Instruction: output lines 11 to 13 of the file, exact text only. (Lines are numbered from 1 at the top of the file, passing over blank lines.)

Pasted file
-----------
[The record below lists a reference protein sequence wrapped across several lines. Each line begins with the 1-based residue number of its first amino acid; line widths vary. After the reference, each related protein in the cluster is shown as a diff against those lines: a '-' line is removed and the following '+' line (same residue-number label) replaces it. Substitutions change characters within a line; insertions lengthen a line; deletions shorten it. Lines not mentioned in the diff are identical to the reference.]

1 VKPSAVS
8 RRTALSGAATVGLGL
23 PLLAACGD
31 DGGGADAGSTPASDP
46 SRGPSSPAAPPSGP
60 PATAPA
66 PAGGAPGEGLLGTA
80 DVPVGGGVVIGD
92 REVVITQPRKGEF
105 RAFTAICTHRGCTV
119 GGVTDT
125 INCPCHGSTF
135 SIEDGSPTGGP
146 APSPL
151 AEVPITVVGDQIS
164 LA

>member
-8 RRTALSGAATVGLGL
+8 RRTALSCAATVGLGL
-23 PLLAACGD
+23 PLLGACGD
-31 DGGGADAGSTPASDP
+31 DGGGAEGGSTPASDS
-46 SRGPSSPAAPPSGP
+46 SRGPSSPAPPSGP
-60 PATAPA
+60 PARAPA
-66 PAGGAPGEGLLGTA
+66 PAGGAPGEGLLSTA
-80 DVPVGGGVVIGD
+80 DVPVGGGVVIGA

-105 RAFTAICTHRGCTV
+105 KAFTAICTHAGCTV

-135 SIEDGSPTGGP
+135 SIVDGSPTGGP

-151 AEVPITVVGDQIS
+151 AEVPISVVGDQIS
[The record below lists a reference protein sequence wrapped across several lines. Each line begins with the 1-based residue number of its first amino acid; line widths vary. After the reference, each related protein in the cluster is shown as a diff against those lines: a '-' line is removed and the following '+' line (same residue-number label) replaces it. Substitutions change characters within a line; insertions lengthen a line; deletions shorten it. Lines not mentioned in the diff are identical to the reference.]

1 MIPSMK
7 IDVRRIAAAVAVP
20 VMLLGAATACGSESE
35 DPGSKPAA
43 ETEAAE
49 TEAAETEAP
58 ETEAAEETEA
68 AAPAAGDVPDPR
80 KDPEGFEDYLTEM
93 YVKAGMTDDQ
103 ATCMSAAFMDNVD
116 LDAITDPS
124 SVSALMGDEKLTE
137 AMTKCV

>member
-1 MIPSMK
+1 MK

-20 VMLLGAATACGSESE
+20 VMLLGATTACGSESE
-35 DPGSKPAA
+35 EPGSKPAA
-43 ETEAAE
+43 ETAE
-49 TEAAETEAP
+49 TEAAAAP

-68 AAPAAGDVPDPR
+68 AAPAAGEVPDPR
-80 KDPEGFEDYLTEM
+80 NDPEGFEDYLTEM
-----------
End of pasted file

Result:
105 RAFTAICTHRGCTV
119 GGVTDT
125 INCPCHGSTF